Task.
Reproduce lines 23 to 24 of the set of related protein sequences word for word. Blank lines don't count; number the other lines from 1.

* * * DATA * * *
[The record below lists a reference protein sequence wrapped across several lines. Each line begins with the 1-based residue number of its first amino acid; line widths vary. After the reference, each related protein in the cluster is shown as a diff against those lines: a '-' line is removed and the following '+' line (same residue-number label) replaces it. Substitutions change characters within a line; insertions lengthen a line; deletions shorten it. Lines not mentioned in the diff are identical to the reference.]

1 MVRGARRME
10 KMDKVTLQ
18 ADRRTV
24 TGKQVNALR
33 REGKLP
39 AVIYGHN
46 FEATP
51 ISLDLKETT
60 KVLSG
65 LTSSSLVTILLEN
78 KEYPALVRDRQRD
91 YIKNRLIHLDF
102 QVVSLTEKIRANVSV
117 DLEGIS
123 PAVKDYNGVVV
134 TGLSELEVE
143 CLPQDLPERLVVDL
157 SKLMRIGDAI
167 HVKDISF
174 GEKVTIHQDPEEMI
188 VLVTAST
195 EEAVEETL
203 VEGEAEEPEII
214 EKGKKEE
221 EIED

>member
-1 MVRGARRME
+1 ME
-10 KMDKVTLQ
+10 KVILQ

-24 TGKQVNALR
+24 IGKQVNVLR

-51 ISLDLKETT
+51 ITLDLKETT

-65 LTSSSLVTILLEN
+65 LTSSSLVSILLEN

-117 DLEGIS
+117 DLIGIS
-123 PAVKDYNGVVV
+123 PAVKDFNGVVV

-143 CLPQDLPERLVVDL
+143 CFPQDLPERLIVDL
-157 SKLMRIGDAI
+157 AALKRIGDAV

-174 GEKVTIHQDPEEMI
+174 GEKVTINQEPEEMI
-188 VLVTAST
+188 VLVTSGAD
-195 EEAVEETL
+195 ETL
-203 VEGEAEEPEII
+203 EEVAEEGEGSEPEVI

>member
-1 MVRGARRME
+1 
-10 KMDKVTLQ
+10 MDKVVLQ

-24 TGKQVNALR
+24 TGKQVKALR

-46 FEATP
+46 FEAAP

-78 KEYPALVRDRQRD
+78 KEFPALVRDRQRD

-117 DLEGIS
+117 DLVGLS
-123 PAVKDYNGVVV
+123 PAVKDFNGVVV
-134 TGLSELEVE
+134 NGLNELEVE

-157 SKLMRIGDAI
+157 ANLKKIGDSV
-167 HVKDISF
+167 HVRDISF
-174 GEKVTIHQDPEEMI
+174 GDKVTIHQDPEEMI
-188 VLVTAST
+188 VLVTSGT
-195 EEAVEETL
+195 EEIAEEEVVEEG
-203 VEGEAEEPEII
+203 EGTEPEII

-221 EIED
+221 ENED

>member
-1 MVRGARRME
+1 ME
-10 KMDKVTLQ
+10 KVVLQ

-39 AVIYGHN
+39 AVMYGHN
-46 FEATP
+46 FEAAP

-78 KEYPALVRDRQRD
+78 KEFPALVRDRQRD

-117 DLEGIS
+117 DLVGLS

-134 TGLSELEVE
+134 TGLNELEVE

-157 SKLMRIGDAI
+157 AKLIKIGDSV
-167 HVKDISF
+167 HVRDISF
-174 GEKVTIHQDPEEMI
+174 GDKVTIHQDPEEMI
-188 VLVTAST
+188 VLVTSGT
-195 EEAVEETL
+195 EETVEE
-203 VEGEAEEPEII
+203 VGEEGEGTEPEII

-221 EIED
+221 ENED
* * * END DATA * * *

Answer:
195 EEAVEETL
203 VEGEAEEPEII